Of Mice and Men written by Nobel Prize winning author John Steinbeck was based on his experiences of working on farms alongside migrant workers in his youth. Published in 1937, the novel's title actually comes from a poem called 'To a Mouse' written in a Scottish dialect by Scottish poet Robert Burns. It contained lines that translated as 'the best laid schemes of Mice and Men often go awry' and ultimately in essence that's what the novel is about. It was made into a film in 1940 and starred Burgess Meredith and Lon Chaney Jnr and again in 1992 starring Gary Sinise and John Malkovich. This film of the play by National Theatre Live heralds the revival of this masterpiece that has been a part of the curriculum in many schools.
Directed by Tony Award, Drama Desk and Outer Critics Circles award winner Anna D. Shapiro, this Broadway production filmed on stage by National Theatre Live stars James Franco, Chris O'Dowd and Leighton Meester. It's the story of George and Lennie, two migrant ranch workers who go in search of work from place to place during the Great Depression. Lennie is a large but simple minded man who loves touching and petting soft things. He especially loves rabbits and follows George around like a big puppy. George plays protector to Lennie but also chastises him like a parent when his actions gets them into trouble. Most of the time they've had to leave jobs because of Lennie's innocent but trouble causing behaviour.
Lennie and George have a dream to one day have a place of their own and Lennie loves George repeating this story over and over again. However when Lennie gets into trouble on the job, it forces George to choose between protecting his friend or continuing to make his American dream come true.
This production, which marks the 1st time the play has been on Broadway in 40 years, has been nominated for two Tony Awards including Best Performance by an Actor in a leading role in a Play for Chris O'Dowd. It's a powerful portrayal of the American dream and the heartbreaking evidence of the bonds of friendship.
Personally I love going to the theatre, therefore I did wonder why they would film a play and then show it as a movie. I can only hope this trend begins and ends here. It has obviously worked very well for the film industry because the film recouped its money in the 1st twelve weeks. However, I would have loved to have been in the audience to see this play 'live' at a theatre. Watching it on film just wasn't the same for me. First of all I had to throw out the notion that I was watching a film, and pretend I was actually at a theatre watching the play. Being a film I kept expecting it to move at a different pace but what I was experiencing was the beat of a play without the true heart of it. As I never sit farther than the first 10 rows in a theatre, I missed the feedback I would get from a 'live' show gazing into the expressions of the actors. It was also distracting to hear the sounds of laughter from the audience at the time of filming coming through the speakers as I watched the film. At times it almost felt like a competition as to who was laughing louder and at other times it made me question why I wasn't laughing in places that the film audience found humorous. It was surreal. All this of course has nothing to do with the actual performance of the actors. I just know I would have enjoyed it far more had I seen it in its original format.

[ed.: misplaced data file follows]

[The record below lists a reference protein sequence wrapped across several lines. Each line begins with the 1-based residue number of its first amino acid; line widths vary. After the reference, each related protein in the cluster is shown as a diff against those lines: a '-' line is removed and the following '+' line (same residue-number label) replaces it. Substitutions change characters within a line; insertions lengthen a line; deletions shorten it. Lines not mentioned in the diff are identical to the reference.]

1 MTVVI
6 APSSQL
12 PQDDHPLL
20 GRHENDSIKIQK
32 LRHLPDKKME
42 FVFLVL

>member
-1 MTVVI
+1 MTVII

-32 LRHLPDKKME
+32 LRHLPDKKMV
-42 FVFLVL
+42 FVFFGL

It's not difficult to understand why Chris O'Dowd was nominated for his performance. He falls naturally into his role as the loveable mentally challenged Lennie, bringing to it little behavioural quirks that adds to his character. I have seen Chris in many films and fell in love with him a little in the movie 'The Sapphires'. Hurrah to James Franco for finally getting onto Broadway for his debut performance on stage along with Chris O'Dowd and Leighton Meester who were also first timers. I do believe that the performances of all the other actors in the play were equally as strong as Franco's. I enjoyed all their performances but I have to say I didn't walk out of the cinema completely convinced it was the best thing I had ever seen. Personally, even though each actor performed well in their roles, I didn't really feel the extent of the chemistry that should have existed especially between Lennie and George. Perhaps it's the euphoria of something done a little differently that has people talking. It was certainly a coup for the filmmakers producing a film that made a lot of money without the expenses of a regular movie like sets, location, extras and so on. This film is 150 minutes long which included an interval and an introduction on screen by the Director Anna Shapiro during interval time. As a film this is a 6.5 out of 10 for me.
Just found some details of this at Riverside Theatres. A small venue which should take away some of the 'cinema' aspect that the writer is uncomfortable with. If you haven't been to Riverside Theaters there are some great places to eat near the Theatre and a nice walk along the river front. The Ferry trip is a great way to get there from the East too.
I have been trying to find some suitable theatre productions for my teenage son studying drama at school, very hard to find but this is a great compromise.
The 1939 film from OF MICE AND MEN was the product of great talents, including Lewis Milestone and Aaron Copland.
Ask your local film society to put it on the big screen. Great stuff, and a proper film.
Jen's analysis of the mis-fit in a filmed play is accurate. Just not the same as for either art form.